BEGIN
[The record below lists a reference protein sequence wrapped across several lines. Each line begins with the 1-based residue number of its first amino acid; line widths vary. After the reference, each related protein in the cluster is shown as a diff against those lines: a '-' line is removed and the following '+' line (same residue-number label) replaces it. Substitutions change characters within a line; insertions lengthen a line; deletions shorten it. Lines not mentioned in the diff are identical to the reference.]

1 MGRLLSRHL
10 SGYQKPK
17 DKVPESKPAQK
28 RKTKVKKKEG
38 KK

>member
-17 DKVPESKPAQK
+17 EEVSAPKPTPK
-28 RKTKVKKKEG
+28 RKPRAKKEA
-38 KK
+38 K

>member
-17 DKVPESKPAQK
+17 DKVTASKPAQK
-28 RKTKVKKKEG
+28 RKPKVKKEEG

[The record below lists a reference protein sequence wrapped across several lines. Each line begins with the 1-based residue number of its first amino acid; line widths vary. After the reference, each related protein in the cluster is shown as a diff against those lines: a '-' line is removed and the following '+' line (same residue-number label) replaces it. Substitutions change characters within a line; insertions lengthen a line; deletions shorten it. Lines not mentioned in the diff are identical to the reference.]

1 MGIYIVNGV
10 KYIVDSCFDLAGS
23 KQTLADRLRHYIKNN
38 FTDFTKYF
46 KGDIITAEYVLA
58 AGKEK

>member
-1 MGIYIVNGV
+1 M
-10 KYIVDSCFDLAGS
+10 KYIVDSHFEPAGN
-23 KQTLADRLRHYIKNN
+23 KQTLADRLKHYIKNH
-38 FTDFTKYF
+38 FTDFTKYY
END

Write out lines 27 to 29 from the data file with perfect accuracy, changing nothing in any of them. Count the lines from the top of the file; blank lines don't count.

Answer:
-1 MGIYIVNGV
+1 M
-10 KYIVDSCFDLAGS